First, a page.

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Four Men Who Made a Difference in My Life

Four Men Who Made a Difference in My Life

Man and young boy kicking a soccer ball on a grassy field

Father’s Day was not a day of celebration for me as a child.

I never knew my father. My parents divorced when I was an infant. I was raised in my grandparents’ home in Chicago, with occasional visits from my mother, who was often away singing opera in New York and Milan.

All the other kids at my synagogue had fathers. They always talked about “dad” and looked on with pride as their fathers took positions of leadership and moved about the bimah (synagogue podium or platform). I felt a certain sense of inclusion by proxy, but, of course, it was not the same as having your own father present.

As I prepared for my bar mitzvah, I attended the synagogue’s Tefillin Club, where 12-year-old boys of our traditional congregation learned how to put on tefillin (small black leather boxes containing verses from the Torah and worn in prayer) and master the elements of the adult worship service.

One of the four Jewish male mentors in my formative years was Harry Schlitten, a senior member of the congregation. At the Tefillin Club, he would come over to each of us individually and share a bit of his wisdom. I had no idea what he did for a living, but to this day I can still see the diamond-encrusted pin he wore proudly on his lapel, his symbol of being a 33rd-degree Mason. What that meant we didn’t know, except that it was a sign of exceeding accomplishment. He regularly told us so. He also seemed to know the details of my life and, with a caring hand on my shoulder, would tell me: “The most important thing is to be a mensch.”

The second of my mentors was my Boy Scout leader, Harold Robbins (not to be confused with the bestselling author). He and the other men he brought together to take charge of our synagogue’s Troop 635 knew they had the awesome task of teaching us responsibility. Preparing for the annual Scout Jamboree, held every June in Marquette Park, was one of those times when responsibility counted. If you shirked the tough jobs, Mr. Robbins would simply ignore you. If you accepted the responsibility to bring the equipment up from the synagogue basement storage room, you were doing the right thing. If you accepted the responsibility of leading the annual service at the Jamboree – usually my job – you again were doing right.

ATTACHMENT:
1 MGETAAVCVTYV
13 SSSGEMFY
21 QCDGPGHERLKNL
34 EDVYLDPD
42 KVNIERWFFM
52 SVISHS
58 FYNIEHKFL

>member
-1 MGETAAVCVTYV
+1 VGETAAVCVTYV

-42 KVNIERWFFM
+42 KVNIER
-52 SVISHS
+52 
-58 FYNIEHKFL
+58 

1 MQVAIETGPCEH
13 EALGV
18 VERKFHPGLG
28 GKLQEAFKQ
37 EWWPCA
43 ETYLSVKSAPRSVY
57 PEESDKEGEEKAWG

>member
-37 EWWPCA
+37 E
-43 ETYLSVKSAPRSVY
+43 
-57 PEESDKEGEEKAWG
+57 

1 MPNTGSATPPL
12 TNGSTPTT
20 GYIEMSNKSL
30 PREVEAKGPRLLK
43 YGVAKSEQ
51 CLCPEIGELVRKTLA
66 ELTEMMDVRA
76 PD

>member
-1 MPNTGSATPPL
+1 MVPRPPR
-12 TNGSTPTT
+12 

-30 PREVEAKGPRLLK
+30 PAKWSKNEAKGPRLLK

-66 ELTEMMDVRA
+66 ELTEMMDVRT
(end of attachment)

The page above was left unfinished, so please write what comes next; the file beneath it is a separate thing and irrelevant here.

I well remember his line-marked face reflected in myriad campfires as he let each of us know individually that being a Boy Scout was a key step on the road to becoming a man, that fun should follow work, and that the “jobs” had to be done right.

We were the only Jewish troop among scores of others sponsored by churches and fraternal organizations. Mr. Robbins taught us that we had to be at least as good as the best of them – that our tents, our equipment, should always be in top condition and “look smart.” Jews needed to behave that way.

And then there was my Orthodox rabbi, Mordecai Schultz. Right after I became a bar mitzvah, he would often call and tell me I was needed to complete a minyan (Jewish prayer quorum). Would I come? My bar mitzvah counted. I was needed. Imagine that!

The fourth seminal male figure in my life was David Fox, my Hebrew school teacher. He would always arrive in his plumber’s truck about 15 minutes before class to toss around a football and share an experience intended to teach us a life lesson.

One summer, while I rested in my bunk at Camp Moshavah, some 250 miles away, the door parted, and David Fox’s face appeared. I was ecstatic to see him. I learned later that he had made the long trip to see a friend, but, as an 11-year-old, you never could have persuaded me of that. To me, he was like a father, representing all that was important and right.

I learned from David and the other men who had given me a sense of belonging that you don’t have to be someone’s father to be a positive influence and role model, especially for boys who don’t have a dad in their home.

As the director of a camp for most of my adult life, I have the good fortune to have been a mentor to many young people.

And as for Father’s Day, having two loving daughters has made it one of the brightest days on my calendar.

Jerry Kaye is the immediate past director of URJ Olin-Sang-Ruby Union Institute (OSRUI) in Oconomowoc, WI, which he headed for 48 years.

Jerry Kaye

Published: 6/13/2018

Categories: Jewish Life, Family, Parenting, Jewish Camping
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